LANSING, Mich. (WLNS) — As United Auto Workers strikers continue walking the picket line here in Lansing Sunday, they’re not sure just how long they’ll be on strike, but they say they are ready to go for as long as it takes to get what they deserve.

It’s been nine days since UAW President Shawn Fain announced the first wave of strikes against the Big Three automakers. The second wave came two days ago when the union leadership asked 38 more facilities to join the picket line, including the General Motors Lansing Redistribution Center.

It was a hot day, but people came prepared. There were rumors they would be seeing union president Shawn Fain on Sunday. No one was sure yet when or if he’ll be visiting, but many have a good idea of what they’ll say if he does.

“Hopefully our president will come in and he’s negotiating with the team, you know, for our benefit. And we’re here to support that and he’s here to support us. One full circle,” said UAW auto worker Richard Jusino.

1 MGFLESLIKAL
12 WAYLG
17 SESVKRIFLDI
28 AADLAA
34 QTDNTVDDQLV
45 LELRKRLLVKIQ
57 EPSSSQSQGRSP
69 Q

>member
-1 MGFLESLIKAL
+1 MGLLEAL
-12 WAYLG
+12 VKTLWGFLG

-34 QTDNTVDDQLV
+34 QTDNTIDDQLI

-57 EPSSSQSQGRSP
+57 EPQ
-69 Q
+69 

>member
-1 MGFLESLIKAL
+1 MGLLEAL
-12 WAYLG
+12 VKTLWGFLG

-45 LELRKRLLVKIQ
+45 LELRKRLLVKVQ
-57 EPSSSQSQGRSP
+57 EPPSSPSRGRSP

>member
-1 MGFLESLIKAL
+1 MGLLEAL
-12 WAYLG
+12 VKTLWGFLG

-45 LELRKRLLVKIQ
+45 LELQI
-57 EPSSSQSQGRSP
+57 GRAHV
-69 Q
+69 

The redistribution center is a General Motors facility under the local UAW chapter 1753. It is responsible for getting parts to auto shops and GM plants locally and across the country. This means that closing down a place like this will affect the public.

UAW Local 1753 on strike in Lansing Sept. 24

If you need parts shipped from the factories for repairs, or if you’re in the market for a popular model, access will start to decrease if the strike isn’t resolved.

It’s unclear whether consumers will decide to blame the workers–or the automakers–but public support plays a big role in any prolonged strike. Right now, only about 12% of the union’s total workforce is on strike, so if leaders wanted to, they could expand to even more plants in Michigan and nationwide.

This would eventually shut down the production of the most profitable cars in the United States.

Here in Lansing, Local 1753 Vice President Jean Duchemin voiced his support of Fain and the strike. “We all believe in him. We believe in him so much and we know that we’re going to get those record contracts,” said Duchemin. “He always says the corporations race to the bottom with our wages. Well, we’re in a race to the top right now; he’s gonna get us there. “